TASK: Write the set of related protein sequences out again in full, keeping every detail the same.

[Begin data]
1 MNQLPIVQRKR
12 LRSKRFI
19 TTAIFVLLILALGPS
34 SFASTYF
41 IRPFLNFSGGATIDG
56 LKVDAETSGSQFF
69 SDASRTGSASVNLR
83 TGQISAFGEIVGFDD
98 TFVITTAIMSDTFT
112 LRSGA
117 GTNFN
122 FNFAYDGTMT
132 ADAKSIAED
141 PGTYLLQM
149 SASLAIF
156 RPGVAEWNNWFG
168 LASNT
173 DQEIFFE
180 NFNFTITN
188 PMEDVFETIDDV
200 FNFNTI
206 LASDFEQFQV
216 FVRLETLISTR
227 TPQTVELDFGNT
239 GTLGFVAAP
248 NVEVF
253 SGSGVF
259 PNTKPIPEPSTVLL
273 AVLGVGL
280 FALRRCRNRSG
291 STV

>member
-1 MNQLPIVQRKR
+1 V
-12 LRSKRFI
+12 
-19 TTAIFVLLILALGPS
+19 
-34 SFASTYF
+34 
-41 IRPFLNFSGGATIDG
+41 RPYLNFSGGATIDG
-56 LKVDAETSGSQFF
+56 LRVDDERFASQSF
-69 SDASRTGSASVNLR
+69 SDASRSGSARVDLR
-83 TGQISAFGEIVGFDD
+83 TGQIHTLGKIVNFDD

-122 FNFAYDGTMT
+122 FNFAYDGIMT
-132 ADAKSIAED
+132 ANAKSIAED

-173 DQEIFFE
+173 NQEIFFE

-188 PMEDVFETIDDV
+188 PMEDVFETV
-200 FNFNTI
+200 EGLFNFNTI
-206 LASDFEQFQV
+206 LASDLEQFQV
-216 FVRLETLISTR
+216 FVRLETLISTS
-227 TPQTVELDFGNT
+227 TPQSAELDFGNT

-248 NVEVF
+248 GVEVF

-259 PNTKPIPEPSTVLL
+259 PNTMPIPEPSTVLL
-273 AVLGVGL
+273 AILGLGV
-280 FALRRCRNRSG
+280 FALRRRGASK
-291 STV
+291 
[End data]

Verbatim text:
1 MNQLPIVQRKR
12 LRSKRFI
19 TTAIFVLLILALGPS
34 SFASTYF
41 IRPFLNFSGGATIDG
56 LKVDAETSGSQFF
69 SDASRTGSASVNLR
83 TGQISAFGEIVGFDD
98 TFVITTAIMSDTFT
112 LRSGA
117 GTNFN
122 FNFAYDGTMT
132 ADAKSIAED
141 PGTYLLQM
149 SASLAIF
156 RPGVAEWNNWFG
168 LASNT
173 DQEIFFE
180 NFNFTITN
188 PMEDVFETIDDV
200 FNFNTI
206 LASDFEQFQV
216 FVRLETLISTR
227 TPQTVELDFGNT
239 GTLGFVAAP
248 NVEVF
253 SGSGVF
259 PNTKPIPEPSTVLL
273 AVLGVGL
280 FALRRCRNRSG
291 STV

>member
-1 MNQLPIVQRKR
+1 V
-12 LRSKRFI
+12 
-19 TTAIFVLLILALGPS
+19 
-34 SFASTYF
+34 
-41 IRPFLNFSGGATIDG
+41 RPYLNFSGGATIDG
-56 LKVDAETSGSQFF
+56 LRVDDERFASQSF
-69 SDASRTGSASVNLR
+69 SDASRSGSARVDLR
-83 TGQISAFGEIVGFDD
+83 TGQIHTLGKIVNFDD

-122 FNFAYDGTMT
+122 FNFAYDGIMT
-132 ADAKSIAED
+132 ANAKSIAED

-173 DQEIFFE
+173 NQEIFFE

-188 PMEDVFETIDDV
+188 PMEDVFETV
-200 FNFNTI
+200 EGLFNFNTI
-206 LASDFEQFQV
+206 LASDLEQFQV
-216 FVRLETLISTR
+216 FVRLETLISTS
-227 TPQTVELDFGNT
+227 TPQSAELDFGNT

-248 NVEVF
+248 GVEVF

-259 PNTKPIPEPSTVLL
+259 PNTMPIPEPSTVLL
-273 AVLGVGL
+273 AILGLGV
-280 FALRRCRNRSG
+280 FALRRRGASK
-291 STV
+291 